ARKADELPHIA – Junior Sam Coventry walks by the Badger Weather Station monitor every day on his way to band practice.
“I walk by in the morning and see how hot or cold it is going to be when I am out there marching,” Coventry said. “It has already been helpful to me.”
Coventry worked alongside five other Arkadelphia High School students in building the first ever Badger Weather Station.
“We have wanted a weather station for years,” pre-engineering teacher Bud McMillion said. “We found that the temperature measurements that we get with this thing differ from what the phone apps are and are more specific.
“We actually get a little bit closer than what the phones do.”
McMillion said the weather station has been online for a little over three weeks. He said it took around three weeks to get the station up and running and installed on the roof of the high school.
“This was kind of a first-time experience for me, but it was pretty cool,” Coventry said. “Working together with people on a project like this is cool.”
McMillion said students, parents and community members have to get ready for many events at the high school. Anyone can view the current weather conditions by visiting the website at www.weatherlink.com/user/AHSweather.
“Knowing the weather conditions at the high school is, hopefully, a helpful bit of information that helps them plan how to dress,” McMillion said.
Senior Ethan LaFont said the project helped his class learn how to follow instructions and put things together in the right order. He said every student had a specific job.
“I did the programming, and I set up the website,” LaFont said. “I made sure the signals that we needed were working properly.
“They took it outside, and I was getting the readings, and they helped make it more stable.”
McMillion said the course is a junior- and senior-level course with the purpose of designing solutions to problems. The students have to identify a problem, then invent or come up with a solution.
“When I first started doing this, one of the things that kids needed to be brought up to speed on was how quality products are put together,” McMillion said. “They would come up with ideas that were really outlandish.
“They couldn’t pull them off because they didn’t really understand the intricacies of a product.”
McMillion said his classes have tried elaborate projects before, but this was probably one of the first successful ones.
“We expect to use it for years,” he said. “I did try to invest in a good piece of equipment that should last.”
Junior Owen Phillips, the public relations manager for the project, said one of the biggest hurdles was finding the ideal spot to place the weather station. He said the students considered a couple of spots, including on top of the field house, the press box at the football field or placing the weather station on a telephone pole.
“That was the main unknown when we started the project,” Phillips said. “We eventually decided that the roof [of the school] was the safest position for [the station]. There was no danger of it being attacked by accidents, falling limbs or students throwing rocks at it.
“And it provides accurate readings on the roof, and it is much easier to get to.”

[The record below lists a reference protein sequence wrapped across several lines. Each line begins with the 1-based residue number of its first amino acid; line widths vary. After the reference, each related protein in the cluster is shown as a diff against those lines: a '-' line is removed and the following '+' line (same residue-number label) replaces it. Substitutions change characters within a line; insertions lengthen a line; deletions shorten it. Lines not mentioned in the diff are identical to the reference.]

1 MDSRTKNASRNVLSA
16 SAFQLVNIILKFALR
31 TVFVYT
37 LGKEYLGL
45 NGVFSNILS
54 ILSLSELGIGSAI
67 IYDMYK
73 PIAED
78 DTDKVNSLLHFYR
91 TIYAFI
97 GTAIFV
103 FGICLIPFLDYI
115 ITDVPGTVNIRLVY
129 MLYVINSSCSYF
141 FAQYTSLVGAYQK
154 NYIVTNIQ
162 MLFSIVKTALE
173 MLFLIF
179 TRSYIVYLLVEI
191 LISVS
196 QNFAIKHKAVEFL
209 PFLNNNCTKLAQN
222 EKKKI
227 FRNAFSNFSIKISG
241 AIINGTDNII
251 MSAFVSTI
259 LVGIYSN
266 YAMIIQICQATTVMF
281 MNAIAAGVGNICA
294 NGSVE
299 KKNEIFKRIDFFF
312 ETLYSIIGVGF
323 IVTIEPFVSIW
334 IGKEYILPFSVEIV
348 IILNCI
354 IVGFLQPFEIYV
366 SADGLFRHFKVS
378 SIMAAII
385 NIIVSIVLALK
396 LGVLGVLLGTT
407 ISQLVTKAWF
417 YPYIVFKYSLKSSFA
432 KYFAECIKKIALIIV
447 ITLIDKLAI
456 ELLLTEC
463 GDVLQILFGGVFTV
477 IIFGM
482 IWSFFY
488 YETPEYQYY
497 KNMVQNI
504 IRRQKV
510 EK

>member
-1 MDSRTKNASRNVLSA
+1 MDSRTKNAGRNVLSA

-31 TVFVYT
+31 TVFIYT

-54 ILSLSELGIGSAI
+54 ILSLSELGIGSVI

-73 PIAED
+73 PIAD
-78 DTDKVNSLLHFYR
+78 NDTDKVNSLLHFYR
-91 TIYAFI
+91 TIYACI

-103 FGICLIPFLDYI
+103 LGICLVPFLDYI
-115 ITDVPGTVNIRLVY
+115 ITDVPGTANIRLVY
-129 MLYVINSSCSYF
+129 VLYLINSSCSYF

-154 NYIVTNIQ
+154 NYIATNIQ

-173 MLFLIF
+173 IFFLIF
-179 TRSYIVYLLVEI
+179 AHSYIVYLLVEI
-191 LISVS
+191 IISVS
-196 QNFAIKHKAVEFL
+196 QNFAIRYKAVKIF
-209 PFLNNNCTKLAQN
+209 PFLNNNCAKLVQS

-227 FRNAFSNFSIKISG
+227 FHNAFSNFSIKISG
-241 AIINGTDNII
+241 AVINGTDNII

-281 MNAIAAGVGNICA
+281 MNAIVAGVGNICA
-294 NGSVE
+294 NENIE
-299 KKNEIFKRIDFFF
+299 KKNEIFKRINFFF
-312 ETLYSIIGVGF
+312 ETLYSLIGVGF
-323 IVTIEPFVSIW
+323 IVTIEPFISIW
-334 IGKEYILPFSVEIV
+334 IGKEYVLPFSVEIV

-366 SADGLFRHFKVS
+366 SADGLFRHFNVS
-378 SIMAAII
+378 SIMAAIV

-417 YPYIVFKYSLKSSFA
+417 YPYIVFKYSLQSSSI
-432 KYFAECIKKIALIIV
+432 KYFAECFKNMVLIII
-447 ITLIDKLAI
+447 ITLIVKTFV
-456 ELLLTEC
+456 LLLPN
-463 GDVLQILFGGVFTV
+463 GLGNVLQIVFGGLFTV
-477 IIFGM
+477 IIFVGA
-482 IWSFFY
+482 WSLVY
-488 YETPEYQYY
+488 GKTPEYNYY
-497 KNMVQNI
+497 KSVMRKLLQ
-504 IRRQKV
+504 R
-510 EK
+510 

Phillips said the students aren’t allowed on the roof, but the maintenance team can go up there and take [the weather station] down if [the students] need to work on it.
“So it will be much easier than mounting it on the press box or a telephone pole somewhere,” Phillips said.
McMillion said that originally, the students were going to have the Southwest Electric Coop put in a telephone pole.
“They actually agreed to do all that,” he said, “but we got to thinking that it would be more dangerous. If something were to happen to [the weather station], it is a lot easier to get to the roof than if it was on a pole.”
Senior Blanton Matthews downplayed his role on the project during his interview time, saying he was responsible for various odd jobs and not anything specific. But McMillion said Matthews served a more vital role in the project.
“Every morning, his job is to come by on the way to band and make sure the thing hasn’t shut down,” McMillion said. “Occasionally, he has to log in and change the settings. It is an ongoing learning experience for [the students].”
McMillion said the hardest thing to teach a student, at this level, is commitment to a project.
“In order for the weather station to work, they have to constantly monitor it,” McMillion said. “If it goes down, I don’t know anything about it. They are going to have to be the ones to fix it.
“So to me, that’s a real work skill.”
McMillion said the class will have to come up with a set of directions for the next group and have a training session with them to ensure the station’s longevity, “so I will have kids who will monitor things over the years,” McMillion said. “A lot of these kids are on our robotics team, which is a ninth- to 12th-grade group. That will be a good venue.
“I am committed to having [the weather station] for many years into the future.”
The next project for the class is to build a T-shirt cannon, and McMillion said the students are about two-thirds of the way finished with the cannon.
“It is for the cheerleaders to shoot T-shirts into the crowd during football games,” he said. “[This weather station] is meant more as a training activity, to help them understand what a good product looks like.”
Staff writer Sam Pierce can be reached at (501) 244-4314 or firstname.lastname@example.org.